Susan Wise Bauer's Blog, page 5

October 16, 2012

New York Magazine notices a trend: check out their new section on urban homeschooling.

Urban homeschoolers frequently cite the homogenization of public education as the reason they chose to take over their kids’ schooling. With federal and state education policy placing ever-greater emphasis on core standards and standardized tests, many parents want to give their kids something more creative, flexible, and engaging than a school day they see as factory-made. The one-size-fits-all model is especially unappealing to parents of children who are “special” in some way: unevenly intelligent, intensely shy, immature, or in need of a flexible schedule to accommodate their professional acting or dancing or musical careers. In New York, even parents in the best districts complain about overcrowding and about teachers, who, however motivated and skilled, have their hands full managing the unruly few who can reign in some classrooms. Then there are the problems that come with all traditional schools: the bullying, the playground politics, and the escalating gadget and fashion arms races. According to the DOE, nearly 88 percent of U.S. homeschool parents express concern about the school environment, citing drugs, negative peer pressure, and general safety.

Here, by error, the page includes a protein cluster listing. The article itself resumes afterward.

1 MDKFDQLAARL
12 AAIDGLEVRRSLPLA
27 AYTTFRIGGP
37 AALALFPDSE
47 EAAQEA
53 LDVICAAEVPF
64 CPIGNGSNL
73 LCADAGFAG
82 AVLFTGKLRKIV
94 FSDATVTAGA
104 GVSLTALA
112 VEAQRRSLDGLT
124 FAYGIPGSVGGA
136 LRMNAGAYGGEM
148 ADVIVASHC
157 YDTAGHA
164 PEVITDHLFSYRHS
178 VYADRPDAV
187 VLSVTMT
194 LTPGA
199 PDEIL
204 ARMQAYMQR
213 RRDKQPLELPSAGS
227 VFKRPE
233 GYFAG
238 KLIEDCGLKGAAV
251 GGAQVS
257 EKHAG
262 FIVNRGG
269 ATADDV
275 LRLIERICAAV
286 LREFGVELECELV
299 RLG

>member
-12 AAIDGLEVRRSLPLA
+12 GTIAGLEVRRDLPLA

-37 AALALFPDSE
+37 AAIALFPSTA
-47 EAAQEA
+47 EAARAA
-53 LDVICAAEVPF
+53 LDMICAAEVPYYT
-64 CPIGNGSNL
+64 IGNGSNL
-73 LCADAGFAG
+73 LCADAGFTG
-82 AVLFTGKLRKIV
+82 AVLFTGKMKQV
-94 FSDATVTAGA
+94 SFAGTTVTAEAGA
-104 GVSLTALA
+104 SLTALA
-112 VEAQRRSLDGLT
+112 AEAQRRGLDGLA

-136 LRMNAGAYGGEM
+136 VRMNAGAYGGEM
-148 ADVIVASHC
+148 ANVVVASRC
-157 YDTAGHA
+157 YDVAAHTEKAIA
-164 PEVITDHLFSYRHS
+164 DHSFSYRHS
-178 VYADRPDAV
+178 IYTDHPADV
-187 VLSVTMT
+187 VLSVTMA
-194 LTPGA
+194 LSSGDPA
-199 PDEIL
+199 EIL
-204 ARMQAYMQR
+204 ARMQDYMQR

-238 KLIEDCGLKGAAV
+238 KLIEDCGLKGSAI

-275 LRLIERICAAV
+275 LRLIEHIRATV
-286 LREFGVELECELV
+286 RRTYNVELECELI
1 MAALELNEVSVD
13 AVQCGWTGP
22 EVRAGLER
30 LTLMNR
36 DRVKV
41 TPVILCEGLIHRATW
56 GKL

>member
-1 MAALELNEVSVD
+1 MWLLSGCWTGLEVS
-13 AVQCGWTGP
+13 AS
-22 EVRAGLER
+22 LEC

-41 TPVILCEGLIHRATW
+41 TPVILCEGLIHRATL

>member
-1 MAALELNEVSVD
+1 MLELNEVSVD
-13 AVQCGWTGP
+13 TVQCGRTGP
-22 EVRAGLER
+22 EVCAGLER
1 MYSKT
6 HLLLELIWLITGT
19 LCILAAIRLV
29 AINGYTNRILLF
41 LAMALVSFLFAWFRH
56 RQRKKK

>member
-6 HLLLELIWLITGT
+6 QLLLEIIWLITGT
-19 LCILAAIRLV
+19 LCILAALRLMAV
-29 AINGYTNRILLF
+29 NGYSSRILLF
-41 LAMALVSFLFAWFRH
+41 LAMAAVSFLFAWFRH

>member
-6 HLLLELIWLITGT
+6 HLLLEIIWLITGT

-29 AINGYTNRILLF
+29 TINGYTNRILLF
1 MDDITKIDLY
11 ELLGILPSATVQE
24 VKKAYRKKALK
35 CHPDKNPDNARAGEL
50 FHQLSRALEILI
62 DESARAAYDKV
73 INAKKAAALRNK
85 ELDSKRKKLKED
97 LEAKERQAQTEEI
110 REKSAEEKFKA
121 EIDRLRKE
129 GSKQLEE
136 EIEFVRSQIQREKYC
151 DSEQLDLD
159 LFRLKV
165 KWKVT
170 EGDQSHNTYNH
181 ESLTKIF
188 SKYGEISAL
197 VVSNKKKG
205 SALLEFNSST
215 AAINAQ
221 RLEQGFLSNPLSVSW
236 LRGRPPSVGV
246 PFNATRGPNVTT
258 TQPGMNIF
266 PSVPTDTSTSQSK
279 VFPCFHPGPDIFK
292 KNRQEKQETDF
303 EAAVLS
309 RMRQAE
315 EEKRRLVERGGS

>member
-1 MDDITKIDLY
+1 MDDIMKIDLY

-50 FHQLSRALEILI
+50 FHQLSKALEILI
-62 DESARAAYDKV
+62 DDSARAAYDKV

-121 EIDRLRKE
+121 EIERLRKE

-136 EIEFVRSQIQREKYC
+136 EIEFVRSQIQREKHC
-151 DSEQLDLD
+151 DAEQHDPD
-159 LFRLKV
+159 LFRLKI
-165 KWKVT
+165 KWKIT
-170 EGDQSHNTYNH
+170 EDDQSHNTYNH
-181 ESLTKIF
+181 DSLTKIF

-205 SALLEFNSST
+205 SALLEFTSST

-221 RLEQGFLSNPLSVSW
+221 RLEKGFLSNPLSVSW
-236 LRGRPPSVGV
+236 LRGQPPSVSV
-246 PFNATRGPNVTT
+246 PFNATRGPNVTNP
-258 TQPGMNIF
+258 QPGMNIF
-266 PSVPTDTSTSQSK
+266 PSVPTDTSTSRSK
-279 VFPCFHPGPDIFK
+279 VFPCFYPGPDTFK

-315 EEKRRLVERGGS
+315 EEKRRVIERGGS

You can read the rest here.

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Published on October 16, 2012 03:42 • 55 views

October 13, 2012

I wrote, "But all was not well on the borders." Copyeditor corrected to, "But not all was well on the borders." Nope, I like mine better. #
I wrote "They knew little of Islam but too much of the rigid Hinduism of the Sena." Copyeditor corrected to… #
"They knew little about Islam but too much about the rigid Hinduism of the Sena." And once again nope. Mine flows better. #